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The approved sessions for Kalamazoo (the International Congress on Medieval Studies) have just been announced. In spite of very well attended sessions in the past and plenty of paper submissions, the Tolkien at Kalamazoo group has once again been reduced by the conference organizers, as have other groups attending the Congress.  For 2017, only two sessions were approved for the Tolkien at Kalamazoo group, and one other as a separately-sponsored session. The ICMS organizers seem determined to downsize their conference, a process that has been ongoing for a few years now. As far as I know, those proposing sessions are not given explanations for the selection or rejection of their submissions, leaving everyone to guess which topics might “go” and which might be turned down every year — and how many might be allowed.

In any case, here are the calls for papers for the three Tolkien sessions in 2017. The complete list of calls for all sessions can be viewed here.

Tolkien at Kalamazoo sessions

Tolkien and languages

This session will explore Tolkien’s contributions as a philologist of both early languages as well as the creation of his own languages.

Asterisk Tolkien

This session will examine various threads and tangents related to Tolkien studies and research.  This may include papers on influences, lacunae, and other related topics important to the field.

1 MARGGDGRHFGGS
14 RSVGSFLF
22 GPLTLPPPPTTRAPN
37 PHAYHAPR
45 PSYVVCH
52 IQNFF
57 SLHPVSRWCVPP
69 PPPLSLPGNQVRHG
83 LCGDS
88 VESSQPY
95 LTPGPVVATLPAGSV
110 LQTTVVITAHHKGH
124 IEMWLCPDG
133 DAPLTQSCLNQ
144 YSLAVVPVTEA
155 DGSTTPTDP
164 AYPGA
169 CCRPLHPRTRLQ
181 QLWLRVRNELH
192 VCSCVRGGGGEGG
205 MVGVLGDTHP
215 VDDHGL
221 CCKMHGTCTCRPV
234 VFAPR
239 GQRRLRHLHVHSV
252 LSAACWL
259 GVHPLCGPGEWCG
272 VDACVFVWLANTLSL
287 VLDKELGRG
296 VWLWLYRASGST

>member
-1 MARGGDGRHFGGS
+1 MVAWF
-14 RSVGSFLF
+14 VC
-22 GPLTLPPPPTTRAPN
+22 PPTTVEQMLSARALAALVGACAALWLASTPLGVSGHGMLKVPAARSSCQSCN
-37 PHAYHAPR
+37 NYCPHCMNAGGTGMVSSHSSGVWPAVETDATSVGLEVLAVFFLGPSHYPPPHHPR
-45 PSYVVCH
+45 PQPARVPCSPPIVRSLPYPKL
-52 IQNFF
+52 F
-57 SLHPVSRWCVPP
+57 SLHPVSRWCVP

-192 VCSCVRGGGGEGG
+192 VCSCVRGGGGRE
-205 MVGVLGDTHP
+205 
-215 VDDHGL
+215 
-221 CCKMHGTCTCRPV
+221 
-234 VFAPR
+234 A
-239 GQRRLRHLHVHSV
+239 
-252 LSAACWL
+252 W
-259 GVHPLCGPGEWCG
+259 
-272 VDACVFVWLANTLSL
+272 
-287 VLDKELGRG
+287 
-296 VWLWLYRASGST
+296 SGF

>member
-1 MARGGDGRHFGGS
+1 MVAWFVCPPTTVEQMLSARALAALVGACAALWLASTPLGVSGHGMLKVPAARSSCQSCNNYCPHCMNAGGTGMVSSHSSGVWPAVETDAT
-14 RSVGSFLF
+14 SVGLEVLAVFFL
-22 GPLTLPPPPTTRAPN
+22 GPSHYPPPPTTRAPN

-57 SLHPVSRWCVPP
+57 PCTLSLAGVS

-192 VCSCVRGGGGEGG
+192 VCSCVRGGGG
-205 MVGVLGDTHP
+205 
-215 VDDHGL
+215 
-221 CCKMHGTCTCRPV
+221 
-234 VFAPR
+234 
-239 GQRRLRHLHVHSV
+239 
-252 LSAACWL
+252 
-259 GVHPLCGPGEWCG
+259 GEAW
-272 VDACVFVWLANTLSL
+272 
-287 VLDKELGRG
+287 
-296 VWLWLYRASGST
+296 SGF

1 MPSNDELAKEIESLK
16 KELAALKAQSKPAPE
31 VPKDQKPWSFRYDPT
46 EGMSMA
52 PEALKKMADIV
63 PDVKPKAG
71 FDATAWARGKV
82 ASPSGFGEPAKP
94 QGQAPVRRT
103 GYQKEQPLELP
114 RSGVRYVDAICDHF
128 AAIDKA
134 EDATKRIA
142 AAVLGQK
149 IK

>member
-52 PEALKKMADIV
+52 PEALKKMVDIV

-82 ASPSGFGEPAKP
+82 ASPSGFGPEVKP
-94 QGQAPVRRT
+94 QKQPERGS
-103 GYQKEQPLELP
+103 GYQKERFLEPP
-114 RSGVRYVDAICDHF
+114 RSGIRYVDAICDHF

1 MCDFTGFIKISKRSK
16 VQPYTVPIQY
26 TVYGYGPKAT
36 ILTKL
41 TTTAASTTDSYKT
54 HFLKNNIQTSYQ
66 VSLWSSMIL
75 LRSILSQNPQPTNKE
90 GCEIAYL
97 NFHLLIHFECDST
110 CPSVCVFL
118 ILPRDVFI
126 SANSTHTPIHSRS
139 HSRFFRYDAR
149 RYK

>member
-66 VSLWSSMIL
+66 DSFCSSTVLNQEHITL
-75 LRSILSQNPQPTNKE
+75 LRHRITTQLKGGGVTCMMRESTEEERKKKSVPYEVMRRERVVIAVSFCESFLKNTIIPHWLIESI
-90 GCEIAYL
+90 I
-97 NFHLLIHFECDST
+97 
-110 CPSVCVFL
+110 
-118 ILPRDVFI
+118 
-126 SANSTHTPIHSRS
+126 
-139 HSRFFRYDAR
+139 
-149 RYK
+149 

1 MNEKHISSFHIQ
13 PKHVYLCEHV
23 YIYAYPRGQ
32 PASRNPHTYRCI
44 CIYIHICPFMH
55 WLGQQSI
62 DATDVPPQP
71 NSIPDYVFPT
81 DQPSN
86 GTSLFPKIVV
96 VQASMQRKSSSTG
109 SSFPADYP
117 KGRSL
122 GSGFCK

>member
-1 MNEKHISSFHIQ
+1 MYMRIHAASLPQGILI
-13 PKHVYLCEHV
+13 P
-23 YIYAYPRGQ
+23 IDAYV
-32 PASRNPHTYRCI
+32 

The deadline for submission of proposals is September 1, 2016 to Dr. Brad Eden at brad.eden@valpo.edu.  If you have any questions, please do not hesitate to contact Brad.

The Hill School session

“Eald enta geweorc”: Tolkien and the Classical Tradition

“Finnish,” J. R. R. Tolkien famously commented, “nearly ruined my Honor Mods”: but even a bottom-of-the-barrel Second on the first examination in Litterae Humaniores in 1913 reflects a considerable depth of classical learning by our standards a century later. Despite his academically dangerous attraction to the northern fringes of Europe, Tolkien’s scholarly and literary projects could no more escape the intellectual relics of Greco-Roman civilization than could the Anglo Saxons whose landscape still showed its physical ruins, the “old work of giants.” This session seeks papers which will consider Tolkien the medievalist as receiver and transmitter of the classical heritage.

organizer: John Wm. Houghton
The Hill School
Dept. of Religious Studies and Philosophy
717 E. High Street
Pottstown, PA 19464
jhoughton@thehill.org

Anyone thinking of submitting a proposal to these or any other sessions should read the information on the conference website about the forms that need to be sent in with abstracts. You can also contact the session organizers for information.